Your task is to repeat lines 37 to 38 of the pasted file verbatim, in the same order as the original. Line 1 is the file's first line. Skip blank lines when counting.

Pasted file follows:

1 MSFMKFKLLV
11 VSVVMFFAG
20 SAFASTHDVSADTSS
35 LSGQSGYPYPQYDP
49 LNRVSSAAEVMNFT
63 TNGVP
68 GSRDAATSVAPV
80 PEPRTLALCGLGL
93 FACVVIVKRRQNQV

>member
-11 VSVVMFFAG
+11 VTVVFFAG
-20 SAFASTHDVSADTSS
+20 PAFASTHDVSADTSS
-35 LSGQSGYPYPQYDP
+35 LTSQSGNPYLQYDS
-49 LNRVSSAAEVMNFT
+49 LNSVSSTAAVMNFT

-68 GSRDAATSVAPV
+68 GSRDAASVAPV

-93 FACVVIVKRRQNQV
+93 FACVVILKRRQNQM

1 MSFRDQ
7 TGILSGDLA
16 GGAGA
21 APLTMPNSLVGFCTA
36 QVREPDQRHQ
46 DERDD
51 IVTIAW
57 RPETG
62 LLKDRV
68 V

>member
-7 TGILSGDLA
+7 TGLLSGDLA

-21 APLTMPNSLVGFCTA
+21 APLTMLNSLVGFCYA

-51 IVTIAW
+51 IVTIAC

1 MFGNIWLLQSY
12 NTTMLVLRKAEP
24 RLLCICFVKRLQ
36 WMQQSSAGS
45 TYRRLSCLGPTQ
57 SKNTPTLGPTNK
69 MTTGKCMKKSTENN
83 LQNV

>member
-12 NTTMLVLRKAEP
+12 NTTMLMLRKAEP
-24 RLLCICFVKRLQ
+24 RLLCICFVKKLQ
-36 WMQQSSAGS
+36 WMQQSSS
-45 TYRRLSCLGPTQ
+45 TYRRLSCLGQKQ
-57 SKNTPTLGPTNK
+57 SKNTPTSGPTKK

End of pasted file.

+21 APLTMLNSLVGFCYA

-51 IVTIAW